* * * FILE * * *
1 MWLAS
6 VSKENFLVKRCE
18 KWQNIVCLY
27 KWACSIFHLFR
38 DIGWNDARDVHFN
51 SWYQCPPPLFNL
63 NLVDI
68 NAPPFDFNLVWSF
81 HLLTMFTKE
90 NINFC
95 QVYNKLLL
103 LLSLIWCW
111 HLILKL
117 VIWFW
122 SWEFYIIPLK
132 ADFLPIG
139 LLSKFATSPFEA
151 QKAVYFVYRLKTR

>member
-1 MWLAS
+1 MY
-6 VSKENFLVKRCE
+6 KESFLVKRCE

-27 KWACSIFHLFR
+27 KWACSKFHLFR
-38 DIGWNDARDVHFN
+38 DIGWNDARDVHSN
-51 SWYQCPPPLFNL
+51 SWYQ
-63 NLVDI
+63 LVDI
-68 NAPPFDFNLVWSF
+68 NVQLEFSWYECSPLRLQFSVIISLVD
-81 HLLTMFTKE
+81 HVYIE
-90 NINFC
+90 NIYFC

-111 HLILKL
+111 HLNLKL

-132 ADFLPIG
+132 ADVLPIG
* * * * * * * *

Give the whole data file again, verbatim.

1 MWLAS
6 VSKENFLVKRCE
18 KWQNIVCLY
27 KWACSIFHLFR
38 DIGWNDARDVHFN
51 SWYQCPPPLFNL
63 NLVDI
68 NAPPFDFNLVWSF
81 HLLTMFTKE
90 NINFC
95 QVYNKLLL
103 LLSLIWCW
111 HLILKL
117 VIWFW
122 SWEFYIIPLK
132 ADFLPIG
139 LLSKFATSPFEA
151 QKAVYFVYRLKTR

>member
-1 MWLAS
+1 MY
-6 VSKENFLVKRCE
+6 KESFLVKRCE

-27 KWACSIFHLFR
+27 KWACSKFHLFR
-38 DIGWNDARDVHFN
+38 DIGWNDARDVHSN
-51 SWYQCPPPLFNL
+51 SWYQ
-63 NLVDI
+63 LVDI
-68 NAPPFDFNLVWSF
+68 NVQLEFSWYECSPLRLQFSVIISLVD
-81 HLLTMFTKE
+81 HVYIE
-90 NINFC
+90 NIYFC

-111 HLILKL
+111 HLNLKL

-132 ADFLPIG
+132 ADVLPIG